Collection of Wall Art
Imagine if you could do something wonderful with all of those buttons, bangles, and useless but beautiful objects you seem to attract? Well, you can. The great thing about this Christmas tree is that it can be sized according to your inclination for collecting—and enlarged over time.
Egg Carton Stack
Sure, they can be recycled, but why not put those cardboard egg cartons to some good decorative use—at least for the holidays. You'll need to collect a fair number of cartons (or own a bakery, or have a large family), but once you have enough, you can color them with acrylic paint and start stacking, trimming the cartons as you go higher.
A ladder's shape and height are perfect for a surrogate tree. You probably have at least one ladder at your disposal, so why not decorate it with holiday lights and ornaments as a "handyman's special" Christmas tree. It's the perfect tribute to the DIY dad—and no needles to clean up afterwards.
With ornaments and plenty of fishing wire you have the makings of a tree that floats in midair. Cut the fishing line to gradually decreasing lengths and attach an ornament to one end. Attach the opposite ends to a top in a spiraled pattern and secure this piece to the ceiling (a steamer rack was used here, but you could easily substitute a less expensive option—like a discarded screen).
Tower of Books
We've found some pretty interesting things to do with old books, but this is the first with a holiday theme. Although this hardcover book tree may look pretty easy, according to its maker, getting the spacing and shape Christmas-worthy was a bit of a challenge. Here's how it was done.
A Swath of Lights
Christmas Card Display
This year, make your tree do double duty as both a decoration and holiday card holder. Using rough-cut wood from a local lumberyard (or even shipping pallets), a few coats of paint, and strategically placed clothespins or clips, you too can craft this inexpensive and functional tree.
Put a standing mirror in your living room to work this year by creating the illusion of a Christmas tree with stacked green objects. Starting large on the bottom and gradually getting smaller, the abstract tree will only appear when viewed at a certain angle. If you're not able to muster up a collection of objects that work, used wrapped presents to achieve a similar look.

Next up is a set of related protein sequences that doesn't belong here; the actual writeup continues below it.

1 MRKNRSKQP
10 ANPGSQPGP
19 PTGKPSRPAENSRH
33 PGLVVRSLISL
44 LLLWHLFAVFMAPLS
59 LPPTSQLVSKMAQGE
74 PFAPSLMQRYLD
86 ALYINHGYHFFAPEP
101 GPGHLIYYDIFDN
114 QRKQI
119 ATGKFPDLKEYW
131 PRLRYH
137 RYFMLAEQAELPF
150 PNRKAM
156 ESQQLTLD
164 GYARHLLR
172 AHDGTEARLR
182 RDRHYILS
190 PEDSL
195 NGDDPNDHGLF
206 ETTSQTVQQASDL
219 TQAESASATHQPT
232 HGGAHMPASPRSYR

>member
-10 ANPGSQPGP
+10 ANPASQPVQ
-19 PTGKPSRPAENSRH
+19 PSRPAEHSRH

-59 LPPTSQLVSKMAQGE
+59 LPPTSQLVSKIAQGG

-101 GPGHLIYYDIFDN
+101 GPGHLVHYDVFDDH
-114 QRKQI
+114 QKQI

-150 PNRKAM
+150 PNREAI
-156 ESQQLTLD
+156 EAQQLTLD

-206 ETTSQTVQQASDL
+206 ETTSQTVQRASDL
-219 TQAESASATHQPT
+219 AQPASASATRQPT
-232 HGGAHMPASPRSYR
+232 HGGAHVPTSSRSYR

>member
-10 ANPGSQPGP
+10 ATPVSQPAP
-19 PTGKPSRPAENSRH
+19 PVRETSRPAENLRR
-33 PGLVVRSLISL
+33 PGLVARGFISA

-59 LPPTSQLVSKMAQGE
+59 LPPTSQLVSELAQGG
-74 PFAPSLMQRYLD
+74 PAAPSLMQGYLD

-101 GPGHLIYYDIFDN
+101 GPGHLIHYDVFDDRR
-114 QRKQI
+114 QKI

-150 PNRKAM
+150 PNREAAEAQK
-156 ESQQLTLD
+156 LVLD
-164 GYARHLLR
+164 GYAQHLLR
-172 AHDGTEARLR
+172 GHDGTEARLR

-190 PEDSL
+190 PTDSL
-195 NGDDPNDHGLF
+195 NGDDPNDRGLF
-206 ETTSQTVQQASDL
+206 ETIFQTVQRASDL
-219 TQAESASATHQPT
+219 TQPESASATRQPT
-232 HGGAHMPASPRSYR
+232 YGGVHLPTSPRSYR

This chalkboard tree from Canadian House & Home is easy enough to re-create. Snag a canvas drop cloth from the hardware store, cover it with chalkboard paint, and then hang with a dowel or curtain rod. Once the holidays are over, replace the tree drawing with whatever works for the season.
With a lot of planning (and even more patience) - and a few thousand Legos - you can build a holiday tree as grand and crazy as you can imagine. Decorate with ornaments created from Legos or use your family's collection for an even more interesting look.
Bundle of Branches
You'll have to plan for this bottle tree well in advance of the holiday season (or befriend your local bartender). A collection of green glass bottles are logical but other colors could be incorporated for an even more festive look. One thing is certain: This tree will outshine any other — the reflections of string lights in the stacked bottles really sparkle.
Perhaps a more appropriate tree selection for warmer climates, a decorated palm tree becomes even crazier in a home surrounded by snow. Cuddling by the fireplace in the light of your garland-covered palm tree, you'll almost imagine you're sunbathing on a beach... instead of trying to warm up after a snowball fight.
Clever project ideas and step-by-step tutorials delivered right to your inbox each and every Saturday morning—sign up today for the Weekend DIY Club newsletter!